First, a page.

What makes a eukaryote a eukaryote? The name means "true nut" or "true kernel" in Greek; the "nut" is in fact the nucleus of the eukaryotic cell, a membrane sac that contains the cell's DNA. Unlike bacteria and archaea, eukaryotes have their DNA in linear pieces that are bound up with special proteins (histones) to make chromosomes (normally visible only in dividing cells).
The cytoskeleton is another feature unique to the eukaryotes. It is a network of protein filaments, mostly actin and tubulin, which are anchored to the cell membrane, and criss-cross the periphery of the cell. The network provides a structural framework which gives the cell its shape, and stabilizes the membrane systems. It also permits the cell to selectively exert tension on the membrane, making movement of the cell possible. The contractibility of these protein filaments are also responsible for muscle function, and the operation of the spindle apparatus, which separates the chromosomes during mitosis.
Both eukaryotes and bacteria may move with "flagella" - long threadlike structures that propel the organism through liquid. However, the eukaryote flagellum is completely different in structure from that of a bacterium; some scientists prefer to use the word "undulipodium" for a eukaryotic flagellum, to emphasize this difference. An undulipodium is a bundle of nine pairs of microtubules surrounding a central pair (the so-called 9+2 structure). At the base of a eukaryotic flagellum is a microtubule organizing center, or MTOC. In animals, MTOCs also function in creating the arrays of microtubules that pull the chromosomes apart during cell division.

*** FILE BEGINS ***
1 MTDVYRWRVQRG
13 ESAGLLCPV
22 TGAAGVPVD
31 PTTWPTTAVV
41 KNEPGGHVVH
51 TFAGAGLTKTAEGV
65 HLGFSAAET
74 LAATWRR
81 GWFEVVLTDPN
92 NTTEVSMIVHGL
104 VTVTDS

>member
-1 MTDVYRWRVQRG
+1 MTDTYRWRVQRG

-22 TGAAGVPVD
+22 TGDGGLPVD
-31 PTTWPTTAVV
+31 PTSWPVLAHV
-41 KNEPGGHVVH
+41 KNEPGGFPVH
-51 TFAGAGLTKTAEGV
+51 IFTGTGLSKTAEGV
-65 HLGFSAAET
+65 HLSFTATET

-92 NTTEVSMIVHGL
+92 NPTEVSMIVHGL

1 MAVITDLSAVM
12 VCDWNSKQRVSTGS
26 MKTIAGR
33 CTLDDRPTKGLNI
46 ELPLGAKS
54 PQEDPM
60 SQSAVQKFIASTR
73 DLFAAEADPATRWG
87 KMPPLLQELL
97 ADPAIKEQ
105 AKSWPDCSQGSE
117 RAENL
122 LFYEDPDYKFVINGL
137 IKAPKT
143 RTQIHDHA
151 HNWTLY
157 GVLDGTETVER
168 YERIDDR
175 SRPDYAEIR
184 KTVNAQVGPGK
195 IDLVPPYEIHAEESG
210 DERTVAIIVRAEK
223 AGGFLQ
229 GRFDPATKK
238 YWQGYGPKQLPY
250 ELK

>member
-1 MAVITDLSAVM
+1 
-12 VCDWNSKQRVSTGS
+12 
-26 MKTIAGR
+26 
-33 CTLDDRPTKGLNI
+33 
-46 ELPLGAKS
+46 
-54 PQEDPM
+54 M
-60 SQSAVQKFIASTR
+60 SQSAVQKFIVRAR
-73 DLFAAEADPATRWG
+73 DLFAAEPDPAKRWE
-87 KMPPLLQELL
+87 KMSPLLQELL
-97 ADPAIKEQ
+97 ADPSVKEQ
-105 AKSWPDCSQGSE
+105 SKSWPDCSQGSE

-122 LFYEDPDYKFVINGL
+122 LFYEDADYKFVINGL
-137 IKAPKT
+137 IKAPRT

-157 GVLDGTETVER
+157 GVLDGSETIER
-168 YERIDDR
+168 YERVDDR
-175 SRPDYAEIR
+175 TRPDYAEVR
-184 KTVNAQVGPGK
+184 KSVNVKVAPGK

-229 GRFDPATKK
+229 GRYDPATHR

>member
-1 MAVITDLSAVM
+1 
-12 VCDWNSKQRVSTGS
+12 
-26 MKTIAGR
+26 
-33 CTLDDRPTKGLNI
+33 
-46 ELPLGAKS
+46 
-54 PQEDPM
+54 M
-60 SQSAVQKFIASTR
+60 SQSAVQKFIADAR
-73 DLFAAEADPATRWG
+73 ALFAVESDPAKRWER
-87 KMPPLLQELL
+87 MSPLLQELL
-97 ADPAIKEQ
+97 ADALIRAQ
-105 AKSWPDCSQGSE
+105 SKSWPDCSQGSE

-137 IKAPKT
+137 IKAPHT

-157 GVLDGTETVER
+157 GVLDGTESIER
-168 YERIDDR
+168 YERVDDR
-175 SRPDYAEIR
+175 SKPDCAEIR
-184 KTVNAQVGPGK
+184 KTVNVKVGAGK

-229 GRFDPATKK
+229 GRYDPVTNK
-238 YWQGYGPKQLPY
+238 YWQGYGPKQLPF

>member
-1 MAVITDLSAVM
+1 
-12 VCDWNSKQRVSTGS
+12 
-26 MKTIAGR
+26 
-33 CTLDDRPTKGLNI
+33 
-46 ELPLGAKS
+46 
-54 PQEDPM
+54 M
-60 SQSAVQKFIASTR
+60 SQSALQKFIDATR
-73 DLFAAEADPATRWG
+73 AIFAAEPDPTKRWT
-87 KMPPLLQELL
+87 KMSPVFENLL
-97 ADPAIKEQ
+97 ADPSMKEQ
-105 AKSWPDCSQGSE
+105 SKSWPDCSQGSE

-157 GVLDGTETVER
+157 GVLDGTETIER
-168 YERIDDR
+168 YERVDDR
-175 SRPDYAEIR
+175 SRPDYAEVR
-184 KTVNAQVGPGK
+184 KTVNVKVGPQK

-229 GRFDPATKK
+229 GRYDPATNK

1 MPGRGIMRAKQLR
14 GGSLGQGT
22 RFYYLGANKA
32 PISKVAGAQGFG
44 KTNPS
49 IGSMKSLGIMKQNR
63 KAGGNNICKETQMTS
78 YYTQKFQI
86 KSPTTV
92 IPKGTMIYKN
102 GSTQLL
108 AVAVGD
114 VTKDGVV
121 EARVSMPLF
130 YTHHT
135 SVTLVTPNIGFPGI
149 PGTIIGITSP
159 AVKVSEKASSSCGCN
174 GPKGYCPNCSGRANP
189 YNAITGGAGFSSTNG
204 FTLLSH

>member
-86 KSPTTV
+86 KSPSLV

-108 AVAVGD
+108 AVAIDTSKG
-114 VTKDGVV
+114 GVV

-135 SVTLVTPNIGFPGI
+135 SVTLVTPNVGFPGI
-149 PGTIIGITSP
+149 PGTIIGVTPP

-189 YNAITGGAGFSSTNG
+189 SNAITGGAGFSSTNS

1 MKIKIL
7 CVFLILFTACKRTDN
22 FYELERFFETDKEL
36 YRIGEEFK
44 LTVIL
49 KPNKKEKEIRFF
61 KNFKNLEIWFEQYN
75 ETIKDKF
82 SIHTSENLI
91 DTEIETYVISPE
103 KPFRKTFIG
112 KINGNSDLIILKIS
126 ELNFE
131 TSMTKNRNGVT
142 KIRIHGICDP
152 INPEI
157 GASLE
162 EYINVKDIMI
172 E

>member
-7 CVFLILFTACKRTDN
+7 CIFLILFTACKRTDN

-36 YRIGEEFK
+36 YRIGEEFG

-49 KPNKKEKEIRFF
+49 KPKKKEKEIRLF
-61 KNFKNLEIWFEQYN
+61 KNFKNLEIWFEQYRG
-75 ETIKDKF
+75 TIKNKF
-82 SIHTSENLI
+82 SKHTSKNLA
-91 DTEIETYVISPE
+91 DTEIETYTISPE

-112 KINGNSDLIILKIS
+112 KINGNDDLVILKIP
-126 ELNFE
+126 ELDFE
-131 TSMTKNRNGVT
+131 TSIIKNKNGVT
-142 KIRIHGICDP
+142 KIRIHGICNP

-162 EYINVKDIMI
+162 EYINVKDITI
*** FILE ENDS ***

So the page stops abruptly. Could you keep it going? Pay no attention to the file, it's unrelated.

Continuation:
The endoplasmic reticulum, or ER for short, is a complex network of membranes that provides a transport system within the cell. There are two types of endoplasmic reticulum, rough and smooth. Smooth endoplasmic reticulum is the site of lipid (fat and oil) formation, and is also the site where cells detoxify poisons; your liver cells are rich in smooth ER. Rough ER is the site of protein formation and transport; it is called "rough" because it is studded with ribosomes, which are small organelles that synthesize protein. Golgi bodies, which are most common in secretory cells, package cell products, such as enzymes, into vacuoles for transport to the outside.
Almost all eukaryotes contain other complex organelles. Mitochondria, shown here, are the cell's "powerhouses," the sites where aerobic respiration breaks down food in the presence of oxygen into water and carbon dioxide, generating energy. Plants and many protists also contain plastids, where photosynthesis takes place, allowing these organisms to manufacture their own food from carbon dioxide and water. Chloroplasts and mitochondria are curious organelles indeed; they contain their own DNA and replicate independently. In fact, these organelles are descendants of symbiotic bacteria living inside the eukaryote host. They have become so dependent on their host that they can no longer live outside. This may also be the case with MTOCs, although the evidence is less clear in this case. Eukaryotes - including humans - are, in a very real sense, not individual organisms but colonies, and living proof that evolution frequently does not proceed according to the violent stereotypes of continuous struggle, of "nature red in tooth and claw." Sometimes the winning strategy is cooperation.
Compare the diagram above with this transmission electron micrograph of rat liver cells (212 K). Two cells are shown, with both nuclei visible, as well as the thin junction between the cells. Many mitochondria are present, along with abundant endoplasmic reticulum.
You may view a movie of cytoskeleton dynamics at the Cells Alive! website.